A Disk Jockey (DJ) is a person who plays recorded music on radio or television or at a nightclub or other live venue. DJ programs became the economic base of many radio stations in the U.S. after World War II. The format generally involves one person, the disc jockey, introducing and playing phonograph records and chatting informally, usually extemporaneously, in the intervals. Because popular DJs were in a position to influence public tastes, record companies attempted to bribe them with money and gifts, known as "payola." Over time radio stations developed formats (all talk, country western, oldies, rock, etc.) and a program director would often choose the music to be played. Alternative stations and College radio more closely aligned with the origins of DJing allowed DJs to maintain content control. With the advent of new media ownership laws corporations could own many radio stations and format them identically or with a local DJ personality. The medium has maintained influence and some DJs have become international celebrities.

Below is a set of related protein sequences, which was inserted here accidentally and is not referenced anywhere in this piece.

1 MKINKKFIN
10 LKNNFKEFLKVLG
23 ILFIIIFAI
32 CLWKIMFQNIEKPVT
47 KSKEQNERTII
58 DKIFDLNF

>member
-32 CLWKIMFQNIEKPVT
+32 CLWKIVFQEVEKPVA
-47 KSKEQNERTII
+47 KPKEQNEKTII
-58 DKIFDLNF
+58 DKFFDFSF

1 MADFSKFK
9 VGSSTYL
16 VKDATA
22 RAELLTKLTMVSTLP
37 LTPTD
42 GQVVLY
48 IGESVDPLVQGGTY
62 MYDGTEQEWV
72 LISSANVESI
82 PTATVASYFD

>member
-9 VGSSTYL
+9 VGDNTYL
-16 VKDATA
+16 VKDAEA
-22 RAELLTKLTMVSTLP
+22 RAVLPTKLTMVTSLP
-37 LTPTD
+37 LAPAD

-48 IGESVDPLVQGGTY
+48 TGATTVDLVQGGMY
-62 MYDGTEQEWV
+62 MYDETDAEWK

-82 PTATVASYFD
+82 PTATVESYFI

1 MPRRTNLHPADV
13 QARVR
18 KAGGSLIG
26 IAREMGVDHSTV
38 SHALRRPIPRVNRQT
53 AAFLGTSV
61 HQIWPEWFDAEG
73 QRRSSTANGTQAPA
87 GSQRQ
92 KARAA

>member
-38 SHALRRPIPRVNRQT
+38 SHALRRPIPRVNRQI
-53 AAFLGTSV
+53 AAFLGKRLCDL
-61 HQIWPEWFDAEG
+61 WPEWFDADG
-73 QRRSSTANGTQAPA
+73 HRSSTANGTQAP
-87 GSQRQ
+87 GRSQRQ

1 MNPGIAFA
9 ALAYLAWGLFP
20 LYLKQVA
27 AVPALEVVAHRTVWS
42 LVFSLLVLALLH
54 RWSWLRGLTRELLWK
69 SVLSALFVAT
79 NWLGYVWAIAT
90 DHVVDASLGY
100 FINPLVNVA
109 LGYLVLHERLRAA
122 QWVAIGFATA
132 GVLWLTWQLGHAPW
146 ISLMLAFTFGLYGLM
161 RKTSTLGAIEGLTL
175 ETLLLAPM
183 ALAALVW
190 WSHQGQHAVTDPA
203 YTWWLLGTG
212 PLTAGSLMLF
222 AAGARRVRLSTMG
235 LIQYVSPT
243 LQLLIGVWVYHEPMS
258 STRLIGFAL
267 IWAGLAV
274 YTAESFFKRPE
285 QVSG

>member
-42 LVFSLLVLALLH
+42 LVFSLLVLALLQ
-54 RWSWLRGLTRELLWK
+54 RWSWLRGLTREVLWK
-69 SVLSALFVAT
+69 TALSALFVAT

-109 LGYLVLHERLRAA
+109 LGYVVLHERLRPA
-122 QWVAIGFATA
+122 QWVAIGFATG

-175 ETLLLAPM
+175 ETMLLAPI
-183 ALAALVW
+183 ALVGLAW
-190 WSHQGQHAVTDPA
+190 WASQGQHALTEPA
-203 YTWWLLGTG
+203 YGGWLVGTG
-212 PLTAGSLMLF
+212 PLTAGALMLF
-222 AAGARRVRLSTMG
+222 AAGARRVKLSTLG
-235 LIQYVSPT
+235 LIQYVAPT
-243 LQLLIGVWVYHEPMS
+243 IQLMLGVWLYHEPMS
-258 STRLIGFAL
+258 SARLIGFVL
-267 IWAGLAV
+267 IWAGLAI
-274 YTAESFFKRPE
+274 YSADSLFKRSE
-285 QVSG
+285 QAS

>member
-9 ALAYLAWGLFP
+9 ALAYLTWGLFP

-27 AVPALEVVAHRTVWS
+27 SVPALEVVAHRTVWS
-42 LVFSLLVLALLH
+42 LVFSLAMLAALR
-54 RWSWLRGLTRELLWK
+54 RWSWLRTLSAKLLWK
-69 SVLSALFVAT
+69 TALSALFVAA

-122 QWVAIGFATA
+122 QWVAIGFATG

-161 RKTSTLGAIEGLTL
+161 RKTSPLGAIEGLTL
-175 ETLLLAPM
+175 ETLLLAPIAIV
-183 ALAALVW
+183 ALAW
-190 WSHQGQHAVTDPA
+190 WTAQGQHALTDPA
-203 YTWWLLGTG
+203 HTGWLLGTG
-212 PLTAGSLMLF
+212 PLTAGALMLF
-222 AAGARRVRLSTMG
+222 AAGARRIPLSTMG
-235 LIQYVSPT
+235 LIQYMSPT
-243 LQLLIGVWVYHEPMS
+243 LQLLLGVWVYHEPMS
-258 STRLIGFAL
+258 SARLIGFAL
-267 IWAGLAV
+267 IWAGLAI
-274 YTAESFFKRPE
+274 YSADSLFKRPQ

- It was a DJ style which helped to create the lifestyle which came to be known as hip hop. At the beginning of the disco era in the first half of the 1970s, regular disco jocks in clubs were most concerned with the blend between one record and the next - matching tempos to make a smooth transition which, at its best, could continually alter the mood on the dancefloor without breaking the flow. At its worst the technique could turn the night into one endless and inevitably boring song.
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